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How to Prevent Stroke

Instructor: Artem Cheprasov

Artem has a doctor of veterinary medicine degree.

Have you ever heard of a cerebrovascular accident? If not, then this lesson is for you. Even if you have, perhaps you'd like to learn how to prevent a stroke? If so, then this lesson is for you too.

Breath and Death

Imagine that all of a sudden you find yourself in a situation where there is little to no air around you. At first, you'd begin to feel like your body is giving out. You'd be gasping for air, you'd feel woozy, you'd begin to faint. In short, your body will begin to malfunction. If you still don't get any air after that, you will die.

This is pretty similar, except on a grander scale, to what happens during a stroke, except to your brain cells.

What is a Stroke?

A stroke, more technically called a cerebrovascular accident (CVA), is an inadequate or inappropriate supply of blood, and thus the oxygen carried by blood, to the brain. This results in brain cell malfunction and brain cell death. By the way, cerebro- refers to the brain and -vascular refers to blood vessels.

A stroke can be hemorrhagic or ischemic in nature. A hemorrhagic stroke refers to a kind of stroke that stems from a ruptured or leaky blood vessel in the brain. Hemo- means blood and rrhagia- refers to an excessive and unusual flow or discharge of something.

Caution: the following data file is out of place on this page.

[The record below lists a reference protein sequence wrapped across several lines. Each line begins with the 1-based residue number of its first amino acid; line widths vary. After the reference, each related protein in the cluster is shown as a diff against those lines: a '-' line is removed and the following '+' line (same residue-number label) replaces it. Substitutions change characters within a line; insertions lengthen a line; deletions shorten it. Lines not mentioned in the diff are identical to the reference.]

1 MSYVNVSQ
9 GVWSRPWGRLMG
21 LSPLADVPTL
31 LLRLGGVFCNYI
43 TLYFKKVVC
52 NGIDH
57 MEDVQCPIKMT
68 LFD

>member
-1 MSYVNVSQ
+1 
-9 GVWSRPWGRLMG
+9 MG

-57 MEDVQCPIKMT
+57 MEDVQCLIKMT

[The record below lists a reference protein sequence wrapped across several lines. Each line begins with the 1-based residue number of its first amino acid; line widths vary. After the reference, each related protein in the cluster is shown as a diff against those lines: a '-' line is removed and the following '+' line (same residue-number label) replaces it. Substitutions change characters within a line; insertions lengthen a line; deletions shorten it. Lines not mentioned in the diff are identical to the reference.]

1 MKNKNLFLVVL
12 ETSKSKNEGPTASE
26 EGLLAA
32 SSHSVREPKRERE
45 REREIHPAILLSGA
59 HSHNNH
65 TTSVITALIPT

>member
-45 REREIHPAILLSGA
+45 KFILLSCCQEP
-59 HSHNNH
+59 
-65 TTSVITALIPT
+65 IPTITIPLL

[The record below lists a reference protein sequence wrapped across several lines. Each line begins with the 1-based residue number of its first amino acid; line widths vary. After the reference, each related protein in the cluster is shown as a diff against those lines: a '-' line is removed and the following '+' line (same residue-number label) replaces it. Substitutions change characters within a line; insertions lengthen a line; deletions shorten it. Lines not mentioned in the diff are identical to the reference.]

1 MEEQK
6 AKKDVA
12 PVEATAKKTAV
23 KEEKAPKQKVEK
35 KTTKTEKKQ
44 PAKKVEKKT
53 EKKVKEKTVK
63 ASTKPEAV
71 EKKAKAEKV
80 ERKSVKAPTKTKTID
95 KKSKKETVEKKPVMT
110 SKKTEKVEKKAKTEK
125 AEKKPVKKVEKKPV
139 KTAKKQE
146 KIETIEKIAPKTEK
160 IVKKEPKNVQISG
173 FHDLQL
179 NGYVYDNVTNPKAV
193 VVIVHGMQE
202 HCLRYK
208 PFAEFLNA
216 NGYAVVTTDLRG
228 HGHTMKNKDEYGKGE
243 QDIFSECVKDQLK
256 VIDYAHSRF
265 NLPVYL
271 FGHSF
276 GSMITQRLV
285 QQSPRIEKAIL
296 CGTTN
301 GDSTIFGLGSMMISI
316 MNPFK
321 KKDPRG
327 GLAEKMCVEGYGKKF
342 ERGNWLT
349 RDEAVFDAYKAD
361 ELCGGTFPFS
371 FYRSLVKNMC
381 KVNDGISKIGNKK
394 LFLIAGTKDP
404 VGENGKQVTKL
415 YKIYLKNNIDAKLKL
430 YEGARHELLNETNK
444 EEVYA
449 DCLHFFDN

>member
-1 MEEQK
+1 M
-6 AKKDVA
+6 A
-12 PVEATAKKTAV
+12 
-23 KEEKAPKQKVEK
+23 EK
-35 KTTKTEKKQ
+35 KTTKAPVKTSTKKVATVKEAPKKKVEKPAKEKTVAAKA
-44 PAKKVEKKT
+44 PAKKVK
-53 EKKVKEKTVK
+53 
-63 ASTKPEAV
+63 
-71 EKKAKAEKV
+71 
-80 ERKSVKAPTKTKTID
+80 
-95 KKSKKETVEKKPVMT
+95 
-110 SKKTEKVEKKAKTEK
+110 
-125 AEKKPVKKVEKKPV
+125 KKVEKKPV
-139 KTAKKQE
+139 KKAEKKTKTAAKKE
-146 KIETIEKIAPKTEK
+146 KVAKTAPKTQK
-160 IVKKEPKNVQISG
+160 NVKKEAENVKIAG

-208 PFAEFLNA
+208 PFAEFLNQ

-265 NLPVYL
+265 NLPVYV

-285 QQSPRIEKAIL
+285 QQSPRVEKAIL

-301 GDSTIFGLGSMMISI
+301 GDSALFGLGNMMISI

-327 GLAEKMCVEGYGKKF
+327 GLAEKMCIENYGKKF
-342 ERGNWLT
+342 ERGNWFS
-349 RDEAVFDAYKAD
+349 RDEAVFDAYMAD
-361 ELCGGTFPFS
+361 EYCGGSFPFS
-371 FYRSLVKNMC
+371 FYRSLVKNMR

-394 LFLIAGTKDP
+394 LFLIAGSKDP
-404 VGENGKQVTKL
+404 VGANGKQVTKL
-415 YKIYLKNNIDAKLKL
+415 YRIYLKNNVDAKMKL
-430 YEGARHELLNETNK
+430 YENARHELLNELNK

The other major form of stroke is ischemic stroke. This stroke occurs when a blood vessel supplying the brain with blood and oxygen is blocked by something like a blood clot. If it's blocked, nothing can get past the blockage and so the brain cells found after the blockage don't receive enough oxygen and begin to malfunction and die. Ischemia is a word that means there is an inadequate supply of blood and thus oxygen to a tissue or organ as a result of obstructed or constricted vasculature.

A stroke can lead to the paralysis or numbness of the arms, legs, or face as well as difficulty walking and seeing among many other things.

How to Prevent a Stroke

Since that would be bad, it's best never to have a stroke in the first place. While it's impossible to ensure that you'll never have one for certain, you can do a lot to ensure you minimize your chances of ever having a stroke. Such things are collectively called preventative measures.

One thing you must do is reduce your blood pressure to less than 120/80 mm Hg (millimeters of mercury). This can be achieved by exercising more, avoiding high-cholesterol foods, and reducing your intake of salt.

Speaking of these foods. Obesity has also been linked to an increased chance of stroke through numerous factors, including the buildup of plaque in the arteries. By limiting the number of calories you eat, avoiding as much saturated fat as possible, and exercising more, you can decrease the chances that you'll have a stroke.

If you're a heavy drinker or a smoker of any kind, then you need to think twice about what you're doing. More than two drinks per day is considered to be dangerous and may significantly increase your chances of having a stroke. Smoking has also been associated with increased chances of having a stroke by increasing the buildup of plaque in your arteries just like obesity.

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